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Social Media Analysis Reveals The Complexities Of Syrian Conflict

Computer scientists have used the pattern of social media communication in Syria to reveal the structure of opposing forces in the civil war.

Social media has become a fundamental tool of social change all over the world. Nowhere is this more evident than the middle east. Platforms such as Twitter and Youtube played a major role in the Arab Spring, the civil uprisings in 2010 that spread from Tunisia to Egypt to Libya to Yemen and beyond.

But the event most heavily covered by social media is the civil war in Syria, which has now raged for almost three year. The conflict has been extensively recorded on videos which are regularly uploaded to YouTube and then tweeted around the world. All sides in the conflict seem to be engaged with numerous social media accounts.

So an interesting question is to what extent does social media activity reflect the situation on the ground. That’s exactly the problem addressed today by Derek O’Callaghan at University College Dublin and a few pals. Their conclusion is that “social media activity in Syria is considerably more convoluted than reported in many other studies of online political activism that find a straightforward polarization effect.”

These guys studied over 600 Twitter and YouTube accounts that post or link to content related to the Syrian conflict. Since many of these accounts point to each other or similar content, they form communities amongst themselves. So O’Callaghan and co used a standard community detection algorithm to tease apart how the accounts were aligned.

The results reveal 16 separate communities which together form four clearly aligned groups. The first are Jihadist, made up of three communities and including accounts associated with Al-Qa’ida.

The second are Kurdish, consisting of a community of political parties and another of youth organisations.

The third is Pro-Assad and consists of essentially one community of supporters of the current Syrian regime.

The final group is made up of ten communities who are characterised as secular or moderate opposition. This includes accounts that support the Free Syrian Army and the Syrian National Coalition.

O’Callaghan and co go on to analyse a representative community from each group. For example, one community supporting the Free Syrian Army consists of 105 social media accounts including one with 73,000 followers that supplies photographs of unidentified bodies so that people can help identify them.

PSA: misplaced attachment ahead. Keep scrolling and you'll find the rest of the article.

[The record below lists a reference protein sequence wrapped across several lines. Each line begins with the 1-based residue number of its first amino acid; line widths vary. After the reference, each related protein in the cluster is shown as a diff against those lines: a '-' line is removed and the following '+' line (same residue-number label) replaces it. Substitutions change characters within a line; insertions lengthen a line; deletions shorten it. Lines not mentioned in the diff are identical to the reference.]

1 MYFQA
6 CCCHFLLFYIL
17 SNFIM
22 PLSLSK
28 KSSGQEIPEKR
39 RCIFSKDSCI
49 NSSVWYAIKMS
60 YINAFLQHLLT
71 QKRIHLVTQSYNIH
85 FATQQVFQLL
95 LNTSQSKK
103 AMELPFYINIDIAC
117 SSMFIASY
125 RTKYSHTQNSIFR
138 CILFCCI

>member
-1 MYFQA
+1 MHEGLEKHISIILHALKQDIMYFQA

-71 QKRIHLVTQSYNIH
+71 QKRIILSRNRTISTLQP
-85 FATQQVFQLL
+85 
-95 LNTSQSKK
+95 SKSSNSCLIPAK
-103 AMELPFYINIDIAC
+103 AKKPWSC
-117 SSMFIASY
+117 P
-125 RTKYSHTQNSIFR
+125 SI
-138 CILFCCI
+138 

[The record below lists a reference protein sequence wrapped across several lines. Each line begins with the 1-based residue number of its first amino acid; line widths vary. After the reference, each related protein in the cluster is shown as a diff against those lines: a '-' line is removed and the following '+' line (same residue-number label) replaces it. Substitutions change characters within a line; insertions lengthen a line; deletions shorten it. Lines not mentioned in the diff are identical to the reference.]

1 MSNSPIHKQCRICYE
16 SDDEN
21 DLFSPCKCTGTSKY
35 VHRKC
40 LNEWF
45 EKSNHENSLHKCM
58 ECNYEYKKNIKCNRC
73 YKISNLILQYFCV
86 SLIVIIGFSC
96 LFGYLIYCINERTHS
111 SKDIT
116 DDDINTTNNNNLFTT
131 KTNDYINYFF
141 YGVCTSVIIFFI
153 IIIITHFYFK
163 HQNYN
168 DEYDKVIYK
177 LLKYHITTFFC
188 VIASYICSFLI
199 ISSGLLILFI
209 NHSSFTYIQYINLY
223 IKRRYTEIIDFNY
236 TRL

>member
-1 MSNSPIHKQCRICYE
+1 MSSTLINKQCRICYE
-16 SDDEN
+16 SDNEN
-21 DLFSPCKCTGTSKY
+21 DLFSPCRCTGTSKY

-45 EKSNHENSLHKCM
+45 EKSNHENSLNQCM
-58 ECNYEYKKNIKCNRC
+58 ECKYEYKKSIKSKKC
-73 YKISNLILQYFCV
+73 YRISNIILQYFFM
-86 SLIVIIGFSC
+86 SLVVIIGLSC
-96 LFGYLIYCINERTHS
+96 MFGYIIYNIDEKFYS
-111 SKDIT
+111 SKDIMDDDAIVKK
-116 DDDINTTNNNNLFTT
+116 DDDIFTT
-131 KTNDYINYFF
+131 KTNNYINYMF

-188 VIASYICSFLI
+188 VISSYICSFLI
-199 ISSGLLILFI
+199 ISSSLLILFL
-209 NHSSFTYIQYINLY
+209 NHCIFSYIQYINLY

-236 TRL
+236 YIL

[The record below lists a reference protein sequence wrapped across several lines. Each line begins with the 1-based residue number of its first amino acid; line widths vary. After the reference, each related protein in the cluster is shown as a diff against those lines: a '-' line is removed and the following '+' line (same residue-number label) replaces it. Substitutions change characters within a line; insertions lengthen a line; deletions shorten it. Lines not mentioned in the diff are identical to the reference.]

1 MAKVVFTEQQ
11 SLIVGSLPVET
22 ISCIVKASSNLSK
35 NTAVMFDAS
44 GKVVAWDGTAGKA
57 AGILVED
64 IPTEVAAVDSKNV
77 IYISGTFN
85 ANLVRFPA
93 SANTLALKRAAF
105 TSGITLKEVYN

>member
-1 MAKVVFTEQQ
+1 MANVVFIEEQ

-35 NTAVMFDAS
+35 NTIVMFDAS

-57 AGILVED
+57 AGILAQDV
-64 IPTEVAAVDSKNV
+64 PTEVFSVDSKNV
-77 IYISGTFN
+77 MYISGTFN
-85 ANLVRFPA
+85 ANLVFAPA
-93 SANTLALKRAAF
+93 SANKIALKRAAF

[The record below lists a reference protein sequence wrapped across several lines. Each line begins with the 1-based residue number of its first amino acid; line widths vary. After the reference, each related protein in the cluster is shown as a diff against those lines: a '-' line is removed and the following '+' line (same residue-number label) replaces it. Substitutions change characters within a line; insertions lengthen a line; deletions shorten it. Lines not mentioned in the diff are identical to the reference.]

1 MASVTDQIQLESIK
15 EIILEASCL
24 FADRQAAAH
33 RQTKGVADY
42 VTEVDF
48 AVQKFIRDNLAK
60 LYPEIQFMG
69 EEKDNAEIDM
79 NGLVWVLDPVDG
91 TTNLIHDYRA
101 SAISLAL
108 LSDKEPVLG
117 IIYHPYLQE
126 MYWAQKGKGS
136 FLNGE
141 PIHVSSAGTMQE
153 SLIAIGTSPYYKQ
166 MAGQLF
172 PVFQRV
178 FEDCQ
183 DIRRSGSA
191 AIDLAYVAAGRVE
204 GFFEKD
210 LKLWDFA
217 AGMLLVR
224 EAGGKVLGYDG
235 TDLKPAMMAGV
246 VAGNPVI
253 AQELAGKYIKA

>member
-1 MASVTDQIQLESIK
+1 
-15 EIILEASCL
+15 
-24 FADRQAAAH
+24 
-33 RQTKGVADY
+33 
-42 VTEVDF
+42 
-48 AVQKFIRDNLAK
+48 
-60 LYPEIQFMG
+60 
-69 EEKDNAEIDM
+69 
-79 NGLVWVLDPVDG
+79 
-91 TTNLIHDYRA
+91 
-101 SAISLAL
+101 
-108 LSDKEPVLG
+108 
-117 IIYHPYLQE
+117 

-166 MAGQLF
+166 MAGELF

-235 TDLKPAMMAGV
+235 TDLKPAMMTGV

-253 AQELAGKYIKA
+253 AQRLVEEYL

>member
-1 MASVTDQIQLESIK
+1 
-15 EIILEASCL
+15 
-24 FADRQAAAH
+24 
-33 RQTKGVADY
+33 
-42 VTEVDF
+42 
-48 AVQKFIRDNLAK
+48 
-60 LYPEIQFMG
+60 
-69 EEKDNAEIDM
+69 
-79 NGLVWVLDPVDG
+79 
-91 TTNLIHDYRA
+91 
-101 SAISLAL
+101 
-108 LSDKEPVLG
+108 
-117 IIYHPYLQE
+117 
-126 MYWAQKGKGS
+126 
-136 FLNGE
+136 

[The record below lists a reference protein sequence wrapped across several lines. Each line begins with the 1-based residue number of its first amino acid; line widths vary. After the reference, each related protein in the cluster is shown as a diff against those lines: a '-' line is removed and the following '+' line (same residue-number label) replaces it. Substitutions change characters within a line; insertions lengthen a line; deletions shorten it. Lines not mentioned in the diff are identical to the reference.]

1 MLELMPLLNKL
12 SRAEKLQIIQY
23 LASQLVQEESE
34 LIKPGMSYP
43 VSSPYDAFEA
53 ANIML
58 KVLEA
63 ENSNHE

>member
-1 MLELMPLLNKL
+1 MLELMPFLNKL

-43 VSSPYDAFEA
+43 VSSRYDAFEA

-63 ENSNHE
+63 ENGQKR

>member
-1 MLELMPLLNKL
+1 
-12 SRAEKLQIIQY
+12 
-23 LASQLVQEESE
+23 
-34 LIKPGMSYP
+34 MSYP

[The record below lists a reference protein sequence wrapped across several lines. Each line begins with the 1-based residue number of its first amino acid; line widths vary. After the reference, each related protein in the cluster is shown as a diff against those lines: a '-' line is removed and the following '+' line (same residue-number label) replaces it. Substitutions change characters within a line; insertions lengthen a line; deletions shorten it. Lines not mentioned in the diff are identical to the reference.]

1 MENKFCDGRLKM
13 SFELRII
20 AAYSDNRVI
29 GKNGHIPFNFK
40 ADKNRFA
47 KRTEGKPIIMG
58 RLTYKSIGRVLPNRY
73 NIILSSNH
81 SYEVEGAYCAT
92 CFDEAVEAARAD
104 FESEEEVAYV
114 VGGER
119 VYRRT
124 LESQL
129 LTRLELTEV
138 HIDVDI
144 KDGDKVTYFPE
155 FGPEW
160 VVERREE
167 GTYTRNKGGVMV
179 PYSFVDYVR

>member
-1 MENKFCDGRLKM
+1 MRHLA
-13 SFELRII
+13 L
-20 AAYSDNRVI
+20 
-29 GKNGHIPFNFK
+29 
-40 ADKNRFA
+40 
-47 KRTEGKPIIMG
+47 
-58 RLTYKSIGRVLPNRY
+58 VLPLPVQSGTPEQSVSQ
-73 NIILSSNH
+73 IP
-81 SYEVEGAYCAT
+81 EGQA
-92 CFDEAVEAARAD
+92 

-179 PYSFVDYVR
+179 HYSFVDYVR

By contrast, one of the Jihadist communities carries very different content. “Photos tweeted by these accounts include many of weaponry and attacks, also close-ups of ‘martyred’ fighters and a small number of individuals holding up severed human heads,” report O’Callaghan and co.

The moderate/secular community these guys focus on is largest of all with 137 accounts. In contrast to the other groups, a significant proportion of tweets are in English, reflecting the fact that these accounts are often run by the Syrian diaspora in other countries. Female users are also more prominent in this community/

One interesting observation is the difference in the way these communities react to events on the ground. In particular, O’Callaghan and co study the Ghouta chemical weapons attack on 21 August 2013. They point out that while the moderate/secular community reacted immediately by posting videos of the attack on you Tube, the Jihadist community took two days to respond.

And the volume of response was different too. The moderate/secular community uploaded 440 videos on the day of the attack and even more in the days that followed. By contrast, the Jihadist committee uploaded only 37 videos two days after the attack and fewer than this in the days of followed.

O’Callaghan and co do not draw any conclusions from this but it must surely reflect some aspect of the engagement on the ground.

What’s interesting here is that other studies of the relationship between social media and political activities clearly shows a polarising effect in which people divide into two broadly opposing communities. But the situation in Syria is significantly more complex.

The implications of this for a future peace settlement are far from clear. But O’Callaghan and co have plans to continue monitoring Syrian online activity and how the structure of the groups they have found varies over time. Perhaps that will offer some insight into how this increasingly bitter conflict might pan out.

Ref: Online Social Media in the Syria Conflict: Encompassing the Extremes and the In-Betweens

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